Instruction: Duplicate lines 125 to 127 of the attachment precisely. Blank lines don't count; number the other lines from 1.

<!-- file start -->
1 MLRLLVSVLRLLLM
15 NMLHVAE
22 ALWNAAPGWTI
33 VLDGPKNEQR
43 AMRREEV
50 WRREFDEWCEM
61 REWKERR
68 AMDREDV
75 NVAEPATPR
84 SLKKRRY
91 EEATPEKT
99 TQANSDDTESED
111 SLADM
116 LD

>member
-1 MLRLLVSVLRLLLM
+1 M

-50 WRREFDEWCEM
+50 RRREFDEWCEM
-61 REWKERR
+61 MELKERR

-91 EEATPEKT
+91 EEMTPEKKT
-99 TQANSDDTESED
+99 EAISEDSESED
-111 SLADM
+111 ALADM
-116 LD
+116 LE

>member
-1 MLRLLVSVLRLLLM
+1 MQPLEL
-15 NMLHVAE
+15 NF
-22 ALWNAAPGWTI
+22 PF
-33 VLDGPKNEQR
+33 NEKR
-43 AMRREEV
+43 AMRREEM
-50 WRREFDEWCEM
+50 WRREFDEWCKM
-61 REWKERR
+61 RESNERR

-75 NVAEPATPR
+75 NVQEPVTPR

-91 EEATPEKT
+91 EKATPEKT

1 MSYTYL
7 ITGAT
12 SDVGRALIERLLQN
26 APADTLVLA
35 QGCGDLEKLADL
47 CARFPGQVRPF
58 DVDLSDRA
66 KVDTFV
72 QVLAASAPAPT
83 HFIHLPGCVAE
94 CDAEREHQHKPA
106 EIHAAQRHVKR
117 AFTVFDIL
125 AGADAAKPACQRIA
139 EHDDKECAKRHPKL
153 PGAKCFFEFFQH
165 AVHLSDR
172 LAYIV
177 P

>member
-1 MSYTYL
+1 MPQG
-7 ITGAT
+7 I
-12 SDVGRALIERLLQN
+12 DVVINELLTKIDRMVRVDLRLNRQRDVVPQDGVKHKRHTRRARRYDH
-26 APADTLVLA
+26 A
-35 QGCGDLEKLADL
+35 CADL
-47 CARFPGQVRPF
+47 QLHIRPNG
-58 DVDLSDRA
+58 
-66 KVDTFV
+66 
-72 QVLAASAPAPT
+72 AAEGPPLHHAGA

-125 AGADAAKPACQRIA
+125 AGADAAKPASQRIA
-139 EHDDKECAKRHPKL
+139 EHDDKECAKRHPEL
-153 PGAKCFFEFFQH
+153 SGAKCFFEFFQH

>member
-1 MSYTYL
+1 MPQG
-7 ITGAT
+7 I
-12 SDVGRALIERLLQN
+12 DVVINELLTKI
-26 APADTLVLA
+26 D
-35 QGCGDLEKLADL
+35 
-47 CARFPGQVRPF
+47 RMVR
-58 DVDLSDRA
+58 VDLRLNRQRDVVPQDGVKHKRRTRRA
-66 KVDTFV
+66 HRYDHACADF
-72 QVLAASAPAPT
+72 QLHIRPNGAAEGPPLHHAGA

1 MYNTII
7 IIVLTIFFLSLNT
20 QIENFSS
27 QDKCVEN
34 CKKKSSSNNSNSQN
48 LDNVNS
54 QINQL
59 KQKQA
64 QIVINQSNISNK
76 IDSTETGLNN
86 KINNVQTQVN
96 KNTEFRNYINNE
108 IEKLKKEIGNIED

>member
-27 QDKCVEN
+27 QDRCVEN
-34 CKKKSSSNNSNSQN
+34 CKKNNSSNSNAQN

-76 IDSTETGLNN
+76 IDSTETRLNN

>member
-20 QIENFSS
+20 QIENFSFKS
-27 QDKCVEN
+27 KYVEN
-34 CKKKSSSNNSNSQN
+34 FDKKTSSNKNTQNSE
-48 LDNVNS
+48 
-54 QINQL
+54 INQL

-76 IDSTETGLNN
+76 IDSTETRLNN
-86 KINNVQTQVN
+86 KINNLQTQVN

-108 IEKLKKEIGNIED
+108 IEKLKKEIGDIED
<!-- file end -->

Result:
>member
-27 QDKCVEN
+27 QDRCVEN